From farm to table this local serves sophistication and good food
By: Stephanie Thompson
I’m “between things” at the moment: that is to say, I’m in school and unemployed. This means missing out on some of the finer things in life. Much to my benefit, I have family members who are not so much “between things” as they are “on top of things,” like my lovely brother and my sister-in-law who were kind enough to treat me to dinner at Globe Bistro.
Globe Bistro has been wowing patrons with modern Canadian cuisine, a constantly evolving menu, and local, seasonal ingredients since it joined the Danforth community in 2006 at its location just south of Broadview Station. The restaurant can accommodate groups of up to 300, and in the warmer months, the elegant rooftop patio seats up to 60. Ed Ho, owner of Globe Bistro and sister restaurant Earth Rosedale, has brought something special to the neighbourhood.
I can only say good things about Globe Bistro. The food, simply put, is incredible. The marriage of flavours and textures makes for a truly unique dining experience well worth the price. Entrees run between $19 and $35. Globe Bistro has received the Wine Spectator Award of Excellence five years and running and has offerings for the amateur sommelier and wine newbie alike. The service is impeccable: prompt, welcoming, and friendly. The ambiance is warm and sophisticated—fitting for a romantic evening, family affair or birthday celebration.
As we perused the menu, Alfred Hitchcock’s film The Birds played on silent behind the wine bar, accompanied by soft piano music. Our meal started with fresh bread and truffle-infused butter. Shortly after ordering, a complementary eggplant and olive amuse bouche was offered, followed by the Victoria Farm Greens ($9) topped with Niagara apple, watermelon radish, and roasted pepita seeds. The maple vinaigrette, bitter greens, and sweet fruit combined perfectly with the crunchy texture and smoky flavor of the seeds.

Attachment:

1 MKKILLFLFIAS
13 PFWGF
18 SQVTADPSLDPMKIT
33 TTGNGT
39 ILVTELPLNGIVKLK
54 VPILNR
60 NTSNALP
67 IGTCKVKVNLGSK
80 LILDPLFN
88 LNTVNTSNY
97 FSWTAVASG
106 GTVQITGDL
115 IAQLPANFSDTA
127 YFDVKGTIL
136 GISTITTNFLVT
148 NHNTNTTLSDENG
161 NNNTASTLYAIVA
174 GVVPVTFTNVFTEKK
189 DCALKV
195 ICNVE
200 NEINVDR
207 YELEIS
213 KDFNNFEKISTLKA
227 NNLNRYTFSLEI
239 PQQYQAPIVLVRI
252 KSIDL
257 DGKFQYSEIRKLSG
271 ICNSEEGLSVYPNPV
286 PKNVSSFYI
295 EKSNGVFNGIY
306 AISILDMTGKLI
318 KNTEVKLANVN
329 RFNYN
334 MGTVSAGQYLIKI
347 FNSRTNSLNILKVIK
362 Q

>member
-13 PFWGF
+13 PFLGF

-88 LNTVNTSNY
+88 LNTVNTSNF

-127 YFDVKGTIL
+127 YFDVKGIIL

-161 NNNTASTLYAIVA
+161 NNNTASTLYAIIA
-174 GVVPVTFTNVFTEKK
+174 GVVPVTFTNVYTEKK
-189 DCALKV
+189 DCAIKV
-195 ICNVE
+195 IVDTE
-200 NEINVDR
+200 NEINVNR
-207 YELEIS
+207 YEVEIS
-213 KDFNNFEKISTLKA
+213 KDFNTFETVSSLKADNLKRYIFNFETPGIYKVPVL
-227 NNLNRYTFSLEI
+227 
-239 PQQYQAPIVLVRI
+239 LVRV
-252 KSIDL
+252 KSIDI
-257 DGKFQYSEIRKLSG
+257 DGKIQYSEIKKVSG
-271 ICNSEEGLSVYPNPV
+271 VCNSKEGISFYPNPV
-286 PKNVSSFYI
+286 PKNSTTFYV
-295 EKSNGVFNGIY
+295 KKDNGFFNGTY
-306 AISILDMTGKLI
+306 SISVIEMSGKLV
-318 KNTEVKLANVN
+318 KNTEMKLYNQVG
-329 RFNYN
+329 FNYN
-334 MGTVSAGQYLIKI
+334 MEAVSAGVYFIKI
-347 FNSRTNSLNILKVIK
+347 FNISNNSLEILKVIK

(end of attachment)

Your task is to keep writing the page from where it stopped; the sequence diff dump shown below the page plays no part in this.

As a pescatarian (I don’t eat meat but I eat fish), I often find myself limited to fish, pasta, and the dreaded vegetarian burger. Globe Bistro answered my dietary-restricted prayers with the Vegetarian Cotechino ($19). Traditionally, cotechino is a meat item akin to salami. The vegetarian version at Globe Bistro consisted of grains and walnuts sitting atop Algonquin corn grits, topped with chili rapini and peach mostarda. The earthy taste of the cotechino mingled with the spicy rapini and creamy grits to create exquisitely layered flavours.
My generous dining companion opted for the Muscovy Duck ($28), comprised of seared breast and duck liver sausages, celeriac risotto, kale, and pickled grapes. My sister-in-law enjoyed the Perth County Suckling Pig plated with charred scallions, asparagus, crème fraiche potato puere and five onion jus ($27). I may not eat meat, but both dishes looked and smelled tantalizing enough to tempt me.
I am a notoriously slow eater and will often take home what remains on my plate when my dinner company has finished. When our server witnessed this he asked if something was wrong with my meal. After explaining he seemed satisfied but skeptical. I suspect that he rarely sees anything but empty plates and happy faces.